‘Sumner, Mississippi, Cassidy Bayou in Background, 1969’, William Eggleston

I needn’t have worried. Everything Was Moving was the cultural highlight of the whole trip. For one thing, it’s a pretty epic show, covering both floors of the Barbican Gallery, and featuring work by twelve photographers. Some, like Bruce Davidson and Larry Burrows are well known for their images of the US civil rights movement and the Vietnam War respectively. Others, like India’s Raghubir Singh and China’s Li Zhensheng are little known outside their native countries, or in the case of Sigmar Polke more renowned for their art than their photography.

‘Below the Howrah Bridge…’ (1968) – Raghubir Singh

It’s difficult, in a show so extensive and so packed full of content, to pick individual highlights, but Davidson’s work in particular packs one hell of a punch. His picture of a beleaguered-looking Martin Luther King, surrounded by aides and a clamouring press, is a masterclass in reportage photography, while the image of a Ku Klux Klan cross burning made me physically gasp.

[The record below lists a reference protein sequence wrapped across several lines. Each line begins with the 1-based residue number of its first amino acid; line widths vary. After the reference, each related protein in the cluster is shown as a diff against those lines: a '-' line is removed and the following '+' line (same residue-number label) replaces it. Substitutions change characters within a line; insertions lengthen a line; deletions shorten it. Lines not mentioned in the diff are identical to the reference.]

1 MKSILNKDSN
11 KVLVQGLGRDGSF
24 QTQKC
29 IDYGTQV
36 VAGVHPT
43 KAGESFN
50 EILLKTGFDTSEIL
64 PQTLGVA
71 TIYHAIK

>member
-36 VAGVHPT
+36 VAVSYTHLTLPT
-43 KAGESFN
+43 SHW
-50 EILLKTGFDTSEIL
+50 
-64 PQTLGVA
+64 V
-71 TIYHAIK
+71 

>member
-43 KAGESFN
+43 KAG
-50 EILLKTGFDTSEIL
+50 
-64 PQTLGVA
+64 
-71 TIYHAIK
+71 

‘Reverend Martin Luther King at a press conference, Birmingham , Alabama, 1962’ and ‘Outside Atlanta, Georgia, 1962’

Elsewhere, and in a similar vein, the show takes work by two South African photographers, one a white Afrikaner, the other a black African, to show us their country at the very height of Apartheid. The former, David Goldblatt’s work provides an insight into the lives of black mine workers – their horrible living conditions, combined with their quiet, almost stoic dignity – in stark contrast with the infinitely more carefree lives of their white bosses, without ever resorting to caricature. There’s empathy, compassion and warmth for all his subjects.

‘The farmer’s son with his nursemaid…’ (1964)

Coming – understandably – from a much angrier place, there’s a more obviously satirical intent behind Ernest Cole’s photography. He demonstrates brilliantly just how absurd apartheid truly was, with his images of “Europeans Only” phone booths, park benches, and bank tellers, but what’s striking, in both Goldblatt’s and Cole’s images, is just how often blacks and whites in South African found themselves standing or sitting side by side, and how much affection there could be between the communities, despite the government’s best efforts to rend them apart.